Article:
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Haematological characteristics of the south-west carpet python (Morelia spilota imbricata): factors that affect blood values

Bryant, G., Fleming, T., Warren, K. and de Tores, P. (2007) Haematological characteristics of the south-west carpet python (Morelia spilota imbricata): factors that affect blood values. In: Wildlife Disease Association Australasian Section, 22 - 28 September, Dryandra, Western Australia.

Abstract

Haematological investigation is an important part of disease diagnosis and evaluation in reptiles and consideration must be given to the morphological characteristics of reptilian blood cells as they are markedly heterogeneous even within a single order. Variations to the normal haematological values of reptiles may be strongly influenced by differences in environment, habitat conditions, age, sex, physiological status, nutrition and administration of anaesthetic agents. However, for most species, the influence of these factors on haematological values is not fully understood. The purpose of this study was to investigate haematology characteristics in the south-west carpet python (Morelia spilota imbricata) in relation to time spent in captivity, season, sex, method of blood collection and whether the blood sample was collected during captivity or after release. Blood samples from 24 wildcaught pythons were drawn from the ventral coccygeal vein and collected into lithium heparin tubes. A complete blood count and biochemistry analysis was conducted using standard methods. Multiple regression analyses were performed for season, sex, habitat condition (captive or wild), and length of time in captivity. Haemoglobin, packed cell volume (PCV), white blood cell count (lymphocytes and heterophils), globulin and the albumin/globulin ratio were all affected by season and white blood cell count (monocyte and lymphocyte counts) was influenced by habitat condition (captive or wild). We conclude that haematological parameters for M s. imbricata do vary, and an understanding of habitat conditions and time of year should therefore be taken into account when investigating and evaluating disease in this species.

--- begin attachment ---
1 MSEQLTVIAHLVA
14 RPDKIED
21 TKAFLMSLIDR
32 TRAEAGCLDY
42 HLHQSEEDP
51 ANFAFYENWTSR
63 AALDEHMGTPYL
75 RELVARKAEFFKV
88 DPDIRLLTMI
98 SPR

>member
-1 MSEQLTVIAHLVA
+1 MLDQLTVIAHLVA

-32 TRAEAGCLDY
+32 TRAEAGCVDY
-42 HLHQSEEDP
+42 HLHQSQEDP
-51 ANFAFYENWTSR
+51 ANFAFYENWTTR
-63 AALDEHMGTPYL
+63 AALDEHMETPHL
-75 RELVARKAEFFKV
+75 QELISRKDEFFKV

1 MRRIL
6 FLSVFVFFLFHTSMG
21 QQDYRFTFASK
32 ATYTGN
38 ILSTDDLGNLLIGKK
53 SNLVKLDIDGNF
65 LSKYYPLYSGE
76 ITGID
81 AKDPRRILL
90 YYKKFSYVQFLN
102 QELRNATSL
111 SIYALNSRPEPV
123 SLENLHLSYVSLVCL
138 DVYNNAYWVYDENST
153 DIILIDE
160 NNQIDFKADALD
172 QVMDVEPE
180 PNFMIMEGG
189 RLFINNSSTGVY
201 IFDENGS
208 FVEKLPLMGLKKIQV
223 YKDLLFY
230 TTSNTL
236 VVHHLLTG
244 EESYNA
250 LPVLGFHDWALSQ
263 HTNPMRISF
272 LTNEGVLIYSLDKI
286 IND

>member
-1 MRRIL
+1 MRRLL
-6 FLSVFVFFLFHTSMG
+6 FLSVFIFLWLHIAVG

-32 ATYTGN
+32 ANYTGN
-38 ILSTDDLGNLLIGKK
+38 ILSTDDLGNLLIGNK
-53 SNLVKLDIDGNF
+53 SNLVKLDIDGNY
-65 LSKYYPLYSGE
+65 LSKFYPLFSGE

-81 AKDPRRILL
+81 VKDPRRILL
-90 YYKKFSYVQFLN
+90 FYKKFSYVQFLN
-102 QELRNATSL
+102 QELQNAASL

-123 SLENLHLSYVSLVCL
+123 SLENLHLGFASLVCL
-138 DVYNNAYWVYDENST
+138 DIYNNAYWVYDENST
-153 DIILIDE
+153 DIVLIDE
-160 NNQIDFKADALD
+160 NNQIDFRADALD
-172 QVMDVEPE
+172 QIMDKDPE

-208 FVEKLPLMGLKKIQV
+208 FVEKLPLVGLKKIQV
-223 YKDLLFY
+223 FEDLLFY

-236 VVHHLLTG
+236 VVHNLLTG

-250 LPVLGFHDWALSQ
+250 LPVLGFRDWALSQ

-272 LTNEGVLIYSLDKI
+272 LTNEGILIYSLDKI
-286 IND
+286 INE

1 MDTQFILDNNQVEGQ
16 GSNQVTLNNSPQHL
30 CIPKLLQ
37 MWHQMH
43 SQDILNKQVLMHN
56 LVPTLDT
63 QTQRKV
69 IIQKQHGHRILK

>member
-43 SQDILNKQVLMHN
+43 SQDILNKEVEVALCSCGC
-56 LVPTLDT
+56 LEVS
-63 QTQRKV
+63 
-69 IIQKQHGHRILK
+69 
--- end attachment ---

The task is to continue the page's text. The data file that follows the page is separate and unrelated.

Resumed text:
Publication Type: Conference Item
Murdoch Affiliation: School of Veterinary and Biomedical Sciences
URI: http://researchrepository.murdoch.edu.au/id/eprint/10422
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